The Big Sur landscape is amazing and it has been kept that way due in part to the creation of the State Parks listed below. Each park features a different aspect of the unique California coastal landscape and provides enough subject matter to keep a landscape painter, photographer, or a writer busy for a lifetime. The parks are listed in the order encountered if driving from Carmel to Morro Bay.
Point Lobos: Go for the walk through the Cedar Grove and Whaler’s Cove. Great weather watching opportunities in the winter.
Garrapata: A nice beach and coastal trails that are close to Highway One.
Andrew Molera: Campground and surf and day hiking trails down to the beach!
Point Sur: Lighthouse and landscape! Cows!
Pfeiffer Big Sur: Redwood AND oak groves, hiking trails into the hills, deer, wildlife, and the Big Sur River. Camping too! Both tent and car camping, with quite a few flat spots. This is my go-to campground when I’m in Big Sur.
Julia Pfeiffer Burns: A quick hike down the trail to see the waterfall that falls onto the beach. Go to the end of the trail to see the foundation of the house once owned by Lathrop and Helen Hopper Brown.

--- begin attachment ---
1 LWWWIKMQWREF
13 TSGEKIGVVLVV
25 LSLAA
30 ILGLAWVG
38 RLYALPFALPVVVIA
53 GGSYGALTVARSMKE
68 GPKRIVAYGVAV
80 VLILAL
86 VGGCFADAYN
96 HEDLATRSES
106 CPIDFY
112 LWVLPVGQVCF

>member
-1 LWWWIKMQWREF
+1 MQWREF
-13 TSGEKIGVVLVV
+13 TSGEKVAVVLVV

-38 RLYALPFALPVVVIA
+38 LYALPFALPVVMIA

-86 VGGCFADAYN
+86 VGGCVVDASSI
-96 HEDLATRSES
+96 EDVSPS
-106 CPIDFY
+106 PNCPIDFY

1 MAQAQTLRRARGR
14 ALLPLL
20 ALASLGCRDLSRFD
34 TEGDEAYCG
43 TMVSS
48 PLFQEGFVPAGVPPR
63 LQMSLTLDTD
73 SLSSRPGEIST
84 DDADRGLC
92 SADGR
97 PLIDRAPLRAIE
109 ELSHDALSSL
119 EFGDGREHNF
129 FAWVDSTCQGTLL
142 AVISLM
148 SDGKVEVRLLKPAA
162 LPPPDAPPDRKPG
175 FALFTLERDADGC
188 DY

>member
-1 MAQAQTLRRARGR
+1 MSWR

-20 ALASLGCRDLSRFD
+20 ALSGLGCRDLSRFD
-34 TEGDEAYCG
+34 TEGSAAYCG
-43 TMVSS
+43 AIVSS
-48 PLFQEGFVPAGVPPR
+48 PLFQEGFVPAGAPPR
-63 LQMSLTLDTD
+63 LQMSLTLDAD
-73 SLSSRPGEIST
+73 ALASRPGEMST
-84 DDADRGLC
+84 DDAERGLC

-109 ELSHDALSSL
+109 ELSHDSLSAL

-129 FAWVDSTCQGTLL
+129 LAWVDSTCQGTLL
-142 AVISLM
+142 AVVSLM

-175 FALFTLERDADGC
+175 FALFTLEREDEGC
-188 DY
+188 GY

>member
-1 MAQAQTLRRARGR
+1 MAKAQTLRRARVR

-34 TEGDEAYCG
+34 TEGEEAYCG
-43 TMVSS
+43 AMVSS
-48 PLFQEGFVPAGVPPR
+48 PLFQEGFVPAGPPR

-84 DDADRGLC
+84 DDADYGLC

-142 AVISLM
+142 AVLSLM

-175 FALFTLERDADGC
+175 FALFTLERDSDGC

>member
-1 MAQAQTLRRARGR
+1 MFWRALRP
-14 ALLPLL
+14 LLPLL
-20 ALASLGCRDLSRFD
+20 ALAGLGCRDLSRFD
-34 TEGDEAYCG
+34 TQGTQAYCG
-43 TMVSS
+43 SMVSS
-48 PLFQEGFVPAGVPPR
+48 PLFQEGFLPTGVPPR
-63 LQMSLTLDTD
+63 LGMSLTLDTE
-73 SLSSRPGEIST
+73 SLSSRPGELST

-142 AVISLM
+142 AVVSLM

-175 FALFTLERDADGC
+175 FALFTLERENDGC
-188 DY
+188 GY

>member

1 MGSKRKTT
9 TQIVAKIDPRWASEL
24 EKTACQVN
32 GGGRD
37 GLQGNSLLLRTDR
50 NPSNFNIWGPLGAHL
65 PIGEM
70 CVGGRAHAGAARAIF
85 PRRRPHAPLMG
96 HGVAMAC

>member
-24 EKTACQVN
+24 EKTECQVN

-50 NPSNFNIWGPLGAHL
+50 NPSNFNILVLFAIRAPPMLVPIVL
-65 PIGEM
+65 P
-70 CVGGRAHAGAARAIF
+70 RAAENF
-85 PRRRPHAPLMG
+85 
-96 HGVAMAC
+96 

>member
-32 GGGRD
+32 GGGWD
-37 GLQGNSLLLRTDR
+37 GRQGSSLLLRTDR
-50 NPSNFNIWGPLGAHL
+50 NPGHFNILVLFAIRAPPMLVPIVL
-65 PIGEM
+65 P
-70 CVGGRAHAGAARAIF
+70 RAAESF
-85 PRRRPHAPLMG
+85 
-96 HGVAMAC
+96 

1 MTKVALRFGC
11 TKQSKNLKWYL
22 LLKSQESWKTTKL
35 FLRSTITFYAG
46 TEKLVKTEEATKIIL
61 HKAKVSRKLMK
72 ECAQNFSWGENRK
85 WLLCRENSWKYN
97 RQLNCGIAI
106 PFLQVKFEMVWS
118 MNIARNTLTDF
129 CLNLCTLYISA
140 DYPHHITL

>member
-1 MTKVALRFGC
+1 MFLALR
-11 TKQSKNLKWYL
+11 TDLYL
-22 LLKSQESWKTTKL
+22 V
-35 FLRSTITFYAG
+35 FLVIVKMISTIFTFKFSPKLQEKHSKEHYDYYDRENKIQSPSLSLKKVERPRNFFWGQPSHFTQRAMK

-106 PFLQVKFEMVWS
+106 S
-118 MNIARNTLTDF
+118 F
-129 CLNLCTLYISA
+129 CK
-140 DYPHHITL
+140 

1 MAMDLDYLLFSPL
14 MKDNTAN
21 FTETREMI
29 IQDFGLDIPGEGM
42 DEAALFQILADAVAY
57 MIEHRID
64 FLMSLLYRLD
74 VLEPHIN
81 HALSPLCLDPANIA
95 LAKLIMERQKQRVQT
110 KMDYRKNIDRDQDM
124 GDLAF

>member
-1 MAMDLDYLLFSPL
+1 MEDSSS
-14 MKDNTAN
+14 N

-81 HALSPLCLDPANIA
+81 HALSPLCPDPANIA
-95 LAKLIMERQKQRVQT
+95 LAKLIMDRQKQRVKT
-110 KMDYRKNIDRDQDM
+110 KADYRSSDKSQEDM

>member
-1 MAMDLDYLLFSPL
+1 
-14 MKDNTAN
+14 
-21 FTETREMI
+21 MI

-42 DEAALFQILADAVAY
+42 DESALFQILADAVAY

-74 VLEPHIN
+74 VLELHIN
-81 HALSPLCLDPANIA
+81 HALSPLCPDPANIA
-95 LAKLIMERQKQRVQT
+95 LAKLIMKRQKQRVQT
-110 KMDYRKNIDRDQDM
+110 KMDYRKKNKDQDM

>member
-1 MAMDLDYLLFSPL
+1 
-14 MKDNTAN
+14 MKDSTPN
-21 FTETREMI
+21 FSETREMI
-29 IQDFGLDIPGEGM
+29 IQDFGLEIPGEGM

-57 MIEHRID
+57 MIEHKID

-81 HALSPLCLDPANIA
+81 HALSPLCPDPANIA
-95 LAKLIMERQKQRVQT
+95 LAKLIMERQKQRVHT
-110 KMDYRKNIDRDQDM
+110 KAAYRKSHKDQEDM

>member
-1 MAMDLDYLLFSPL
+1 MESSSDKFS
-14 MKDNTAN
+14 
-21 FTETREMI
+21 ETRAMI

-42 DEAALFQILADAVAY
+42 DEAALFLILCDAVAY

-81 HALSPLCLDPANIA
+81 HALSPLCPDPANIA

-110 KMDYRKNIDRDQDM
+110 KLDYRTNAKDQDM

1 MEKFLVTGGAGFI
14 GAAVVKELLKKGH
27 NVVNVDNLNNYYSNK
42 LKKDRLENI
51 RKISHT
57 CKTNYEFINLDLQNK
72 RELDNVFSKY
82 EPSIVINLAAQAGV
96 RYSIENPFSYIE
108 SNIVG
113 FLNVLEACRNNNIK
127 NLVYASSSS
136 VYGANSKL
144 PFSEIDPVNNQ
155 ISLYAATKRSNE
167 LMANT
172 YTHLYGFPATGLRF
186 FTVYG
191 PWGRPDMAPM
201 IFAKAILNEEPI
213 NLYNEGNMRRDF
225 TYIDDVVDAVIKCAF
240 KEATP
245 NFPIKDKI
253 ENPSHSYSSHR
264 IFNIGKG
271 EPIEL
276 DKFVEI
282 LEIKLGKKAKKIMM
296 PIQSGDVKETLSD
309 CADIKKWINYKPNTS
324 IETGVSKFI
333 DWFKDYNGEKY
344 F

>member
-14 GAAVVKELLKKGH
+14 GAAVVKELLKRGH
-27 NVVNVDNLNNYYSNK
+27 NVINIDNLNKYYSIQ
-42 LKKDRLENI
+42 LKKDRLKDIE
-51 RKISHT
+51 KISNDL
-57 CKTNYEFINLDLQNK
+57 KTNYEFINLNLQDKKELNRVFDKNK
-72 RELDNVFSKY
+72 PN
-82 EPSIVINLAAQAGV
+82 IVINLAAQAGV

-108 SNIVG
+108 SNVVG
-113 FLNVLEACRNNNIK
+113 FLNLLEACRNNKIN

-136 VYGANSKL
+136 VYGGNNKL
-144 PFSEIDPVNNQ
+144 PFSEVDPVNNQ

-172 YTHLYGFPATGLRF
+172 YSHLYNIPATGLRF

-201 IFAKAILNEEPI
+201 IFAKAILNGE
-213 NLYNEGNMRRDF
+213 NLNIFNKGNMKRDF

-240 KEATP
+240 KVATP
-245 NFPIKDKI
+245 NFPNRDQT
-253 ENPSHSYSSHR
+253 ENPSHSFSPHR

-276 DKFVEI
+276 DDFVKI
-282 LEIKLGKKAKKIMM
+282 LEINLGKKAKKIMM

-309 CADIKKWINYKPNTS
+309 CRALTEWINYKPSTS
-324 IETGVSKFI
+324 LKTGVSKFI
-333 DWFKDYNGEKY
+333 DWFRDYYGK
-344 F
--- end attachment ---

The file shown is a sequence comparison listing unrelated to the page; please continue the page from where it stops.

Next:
Limekiln: Became a state park in 1995. The beautiful trails through the redwoods are some of THE nicest on the coast. A nice place to camp too, although the ocean is LOUD!
Hearst San Simeon: La Cuesta Encantada, The Enchanted Hill high above the ocean at San Simeon, was the creation of two extraordinary individuals, William Randolph Hearst and architect Julia Morgan. One must make reservations for tour of the castle.
San Simeon: Park includes beach area to the south of the pier that is directly west of the castle. The beach going north of the pier is free – park on the side of the road and walk in.
Morro Bay: Morro Bay State Park features lagoon and natural bay habitat. The bay’s most prominent landmark is Morro Rock. The park has opportunities for sailing, kayaking, fishing, hiking, and bird watching. You can rent Kayaks in Morro Bay.
Montana de Oro: This park features rugged cliffs, secluded sandy beaches, coastal plains, streams, canyons, hills, dunes, and eucalyptus groves and features 1,347-foot Valencia Peak. Great for cliff hiking and The Hazzards is famous for its surfing. Some campgrounds available.